5 Steps on How to Deal with a Falling Rack

Safety procedures and protocols aside, accidents happen in life. And they happen quite frequently, with no inkling and warning. This is why it’s best to always be prepared for when incidents of this sort happen—as when you find yourself in danger of being flattened by a falling rack.

Have no idea what to do? Here are a few steps to help you out:

1. Investigate what happened

True, even the most durable warehouse racking system on the planet could topple down, whether by design or accident. However, you have to find out if whatever happened was a result of long-term damage because the rack hasn’t been inspected duly and thoroughly or if it was just the result of something external—maybe there was too much load on side and none on the other to balance it out. For whatever reason it happened, make sure you find out so you can take measures to stop it from happening again in the future.

2. Keep your wits about you

Being in full command of your faculties allows you to be more clearheaded. Don’t let panic stop you in your tracks or paralyze you from taking action that could save your life. There’s no telling the kind of damage a warehouse rack might result into. Best not to find out.

3. Assess the situation and choose an action

How tall is the rack? Can you redirect it? If the rack is not more than 6 or 7 feet high, you might be able to push it to the side—that is, of course, dependent on what the shelves contain. If the load is too heavy though, don’t attempt this anymore. Can you predict where it’ll fall? If you do, then go to the opposite direction.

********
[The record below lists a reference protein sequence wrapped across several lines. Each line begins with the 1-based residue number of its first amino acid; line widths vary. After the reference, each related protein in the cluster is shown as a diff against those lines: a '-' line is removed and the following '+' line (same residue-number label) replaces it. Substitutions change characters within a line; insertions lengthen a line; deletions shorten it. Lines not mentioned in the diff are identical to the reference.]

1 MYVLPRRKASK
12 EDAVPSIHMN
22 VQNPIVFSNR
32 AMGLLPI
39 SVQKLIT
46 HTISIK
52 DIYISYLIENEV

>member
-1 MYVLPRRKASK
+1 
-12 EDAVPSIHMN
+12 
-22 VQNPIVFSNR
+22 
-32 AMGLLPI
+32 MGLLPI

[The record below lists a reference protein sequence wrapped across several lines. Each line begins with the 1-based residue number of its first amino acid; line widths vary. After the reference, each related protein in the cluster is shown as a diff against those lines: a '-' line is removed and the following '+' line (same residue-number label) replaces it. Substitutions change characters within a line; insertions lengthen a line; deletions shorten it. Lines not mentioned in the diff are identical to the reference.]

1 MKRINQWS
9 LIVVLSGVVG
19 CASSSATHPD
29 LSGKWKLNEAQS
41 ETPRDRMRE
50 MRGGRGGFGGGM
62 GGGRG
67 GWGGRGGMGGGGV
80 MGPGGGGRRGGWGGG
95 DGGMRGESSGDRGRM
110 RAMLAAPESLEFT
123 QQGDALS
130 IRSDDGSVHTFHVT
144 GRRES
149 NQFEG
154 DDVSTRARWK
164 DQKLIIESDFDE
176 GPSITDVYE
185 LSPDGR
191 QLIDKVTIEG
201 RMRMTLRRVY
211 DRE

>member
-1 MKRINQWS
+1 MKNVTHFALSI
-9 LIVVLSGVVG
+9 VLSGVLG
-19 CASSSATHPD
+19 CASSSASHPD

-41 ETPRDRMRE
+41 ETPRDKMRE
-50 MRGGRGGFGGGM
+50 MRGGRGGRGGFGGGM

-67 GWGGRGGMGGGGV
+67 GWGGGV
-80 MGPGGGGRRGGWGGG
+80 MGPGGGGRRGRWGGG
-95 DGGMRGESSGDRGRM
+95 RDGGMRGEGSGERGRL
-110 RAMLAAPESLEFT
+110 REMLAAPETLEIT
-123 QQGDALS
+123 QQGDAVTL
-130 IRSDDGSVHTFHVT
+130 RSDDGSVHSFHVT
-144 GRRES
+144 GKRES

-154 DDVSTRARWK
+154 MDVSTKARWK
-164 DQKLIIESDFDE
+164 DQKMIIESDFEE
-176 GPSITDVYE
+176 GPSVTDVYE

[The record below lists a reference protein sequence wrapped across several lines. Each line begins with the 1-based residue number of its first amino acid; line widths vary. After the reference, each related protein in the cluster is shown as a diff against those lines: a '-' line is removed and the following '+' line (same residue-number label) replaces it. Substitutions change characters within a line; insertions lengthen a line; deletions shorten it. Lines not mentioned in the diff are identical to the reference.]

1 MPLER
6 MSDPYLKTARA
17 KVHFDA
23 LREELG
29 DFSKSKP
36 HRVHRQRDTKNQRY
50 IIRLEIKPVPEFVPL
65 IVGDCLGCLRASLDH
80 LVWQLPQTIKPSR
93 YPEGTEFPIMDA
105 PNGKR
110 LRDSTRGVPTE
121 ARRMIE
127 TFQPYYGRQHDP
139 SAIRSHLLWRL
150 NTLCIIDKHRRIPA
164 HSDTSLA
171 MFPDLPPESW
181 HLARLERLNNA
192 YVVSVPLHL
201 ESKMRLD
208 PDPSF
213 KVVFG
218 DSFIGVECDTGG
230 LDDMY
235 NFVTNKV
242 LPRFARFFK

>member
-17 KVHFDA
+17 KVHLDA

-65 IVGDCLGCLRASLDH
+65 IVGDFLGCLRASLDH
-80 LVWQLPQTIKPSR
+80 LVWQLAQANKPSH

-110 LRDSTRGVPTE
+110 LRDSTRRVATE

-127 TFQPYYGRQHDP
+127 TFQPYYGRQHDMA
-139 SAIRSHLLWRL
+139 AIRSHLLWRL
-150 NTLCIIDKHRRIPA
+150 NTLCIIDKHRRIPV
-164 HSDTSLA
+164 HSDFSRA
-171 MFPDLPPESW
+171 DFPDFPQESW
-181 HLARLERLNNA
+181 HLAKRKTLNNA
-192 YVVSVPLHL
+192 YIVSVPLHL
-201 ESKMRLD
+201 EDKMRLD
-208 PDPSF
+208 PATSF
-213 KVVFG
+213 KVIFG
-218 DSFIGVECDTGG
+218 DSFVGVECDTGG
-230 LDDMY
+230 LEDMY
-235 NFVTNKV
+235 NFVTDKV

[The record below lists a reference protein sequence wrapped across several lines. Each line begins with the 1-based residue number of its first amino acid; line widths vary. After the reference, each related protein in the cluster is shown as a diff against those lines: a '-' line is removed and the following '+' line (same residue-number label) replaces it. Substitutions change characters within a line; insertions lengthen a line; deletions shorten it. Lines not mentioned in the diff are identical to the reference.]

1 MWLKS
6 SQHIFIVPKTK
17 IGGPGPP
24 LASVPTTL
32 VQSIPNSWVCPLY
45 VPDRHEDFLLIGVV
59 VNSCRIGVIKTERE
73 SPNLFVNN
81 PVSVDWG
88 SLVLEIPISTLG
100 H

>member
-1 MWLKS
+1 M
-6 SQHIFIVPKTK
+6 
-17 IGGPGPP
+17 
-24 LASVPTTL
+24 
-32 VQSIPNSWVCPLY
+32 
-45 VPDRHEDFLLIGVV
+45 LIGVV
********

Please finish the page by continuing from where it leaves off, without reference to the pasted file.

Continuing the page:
4. Be quick on your feet

Step, dash, roll—do whatever you have to do to be able to get to the side—or safe area—quickly enough. Make sure to protect your head when you roll. There might be a lot of clutter that could spill over to the side from the contents of the shelves on the rack. If you don’t protect your head, you could roll right into metal, plugs or worse, glass.

5. Call for help

After you’ve made sure that you’re fine, that there are no outward signs of injury— no bleeding, no bumps on your head—that all you have are scratches, then ask for assistance.